It was not until the evolution of fully domed forms that battering-ram behavior appears to have developed. Again, approaches of competing males were probably done with the vertebral column held horizontally. Perhaps these males faced each other and made dome-to-dome blows or else charged at each other and lowered their heads just before impact. But these head-to-head collisions did not come cost-free: very severe injuries to the head and neck were to be expected simply because these animals lacked self-correcting mechanisms of the kind seen in modern head-butters such as goats and big-horn sheep that would have kept the tremendous forces aligned with the rest of the skeleton. Glancing blows would have been the worst for these head-on battering rams. Debilitating, or even lethal, injuries to the brain or spinal cord were to be avoided at all cost. So without precision headbutting, these animals instead may have butted each other along their flanks. It was much safer that way and the results were presumably the same - winners and losers.

Whatever region of the body that pachycephalosaurs butted, a myriad of anatomical modifications took place to reduce the possibility of injury. As we have already outlined, the tremendous forces applied to the top of the dome would have been transmitted by the reoriented occiput through the long axis of the neck, thereby reducing the chances that the skull was dislocated by the jolt of head collision. Any additional tendency toward head dislocation would have been prevented by the large and powerful muscles of the neck. Finally, whiplash to the back would have been prevented by the rigid construction of the vertebral column. All in all, these animals were very well designed for the rough and tumble lifestyle of the ram-rods of the Late Cretaceous.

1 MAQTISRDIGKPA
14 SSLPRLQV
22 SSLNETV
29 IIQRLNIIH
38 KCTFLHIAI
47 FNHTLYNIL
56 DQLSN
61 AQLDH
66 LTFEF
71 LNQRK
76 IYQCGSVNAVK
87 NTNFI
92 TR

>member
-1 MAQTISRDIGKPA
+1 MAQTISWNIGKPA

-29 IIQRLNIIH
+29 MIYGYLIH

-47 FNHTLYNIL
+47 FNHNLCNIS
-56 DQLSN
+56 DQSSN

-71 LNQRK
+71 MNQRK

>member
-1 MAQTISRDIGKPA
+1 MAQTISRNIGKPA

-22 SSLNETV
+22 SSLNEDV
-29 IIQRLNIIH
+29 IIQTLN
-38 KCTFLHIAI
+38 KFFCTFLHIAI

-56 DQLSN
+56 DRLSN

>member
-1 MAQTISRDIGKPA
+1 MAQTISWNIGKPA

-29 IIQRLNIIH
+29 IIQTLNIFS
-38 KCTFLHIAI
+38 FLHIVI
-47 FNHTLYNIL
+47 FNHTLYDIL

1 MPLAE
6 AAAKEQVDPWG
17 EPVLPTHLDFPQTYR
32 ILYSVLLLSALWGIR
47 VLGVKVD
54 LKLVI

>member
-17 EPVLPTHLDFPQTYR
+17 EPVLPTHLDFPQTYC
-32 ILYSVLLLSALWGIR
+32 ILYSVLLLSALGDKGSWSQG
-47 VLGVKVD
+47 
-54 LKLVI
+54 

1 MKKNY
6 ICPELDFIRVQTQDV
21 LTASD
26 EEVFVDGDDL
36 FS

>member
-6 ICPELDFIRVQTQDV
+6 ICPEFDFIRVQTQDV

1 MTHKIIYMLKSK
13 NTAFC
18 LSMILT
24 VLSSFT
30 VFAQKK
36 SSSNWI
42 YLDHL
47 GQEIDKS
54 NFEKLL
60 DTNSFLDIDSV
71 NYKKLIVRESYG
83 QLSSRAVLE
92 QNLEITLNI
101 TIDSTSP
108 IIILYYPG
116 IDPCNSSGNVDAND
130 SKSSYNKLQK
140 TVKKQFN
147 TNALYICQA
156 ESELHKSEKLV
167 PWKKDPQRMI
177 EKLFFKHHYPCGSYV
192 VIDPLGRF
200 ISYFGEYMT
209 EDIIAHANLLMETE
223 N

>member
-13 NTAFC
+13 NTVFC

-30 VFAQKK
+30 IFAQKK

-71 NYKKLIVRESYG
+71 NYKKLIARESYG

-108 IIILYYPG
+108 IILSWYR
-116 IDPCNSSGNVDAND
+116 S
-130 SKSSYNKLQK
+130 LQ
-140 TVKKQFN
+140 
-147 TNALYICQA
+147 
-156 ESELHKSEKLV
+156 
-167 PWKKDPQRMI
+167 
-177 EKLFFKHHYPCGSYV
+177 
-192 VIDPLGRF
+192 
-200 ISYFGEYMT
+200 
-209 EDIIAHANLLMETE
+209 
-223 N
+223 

Integrated with head-butting is a suite of features related to visual display. First, there are the canine-like teeth. These were probably used in threat display or biting combat between rival individuals, much as pigs and primitive deer do today. If we only knew more about them, we might discover that these teeth may be sexually dimorphic, large in males and less prominent, more normal-sized in females. Alas, all this remains speculation. More informative are the knobby and spiny osteoderms that covered the snout, the side of the face, and most extensively on the back of the parietal-squamosal shelf. Assuredly these distinctive knobs and spines - especially in Stygimoloch - were used to show off, males alternately displaying to females and threatening rival males.

Sexual selection The "glue" holding all of these evolutionary modifications together is sex.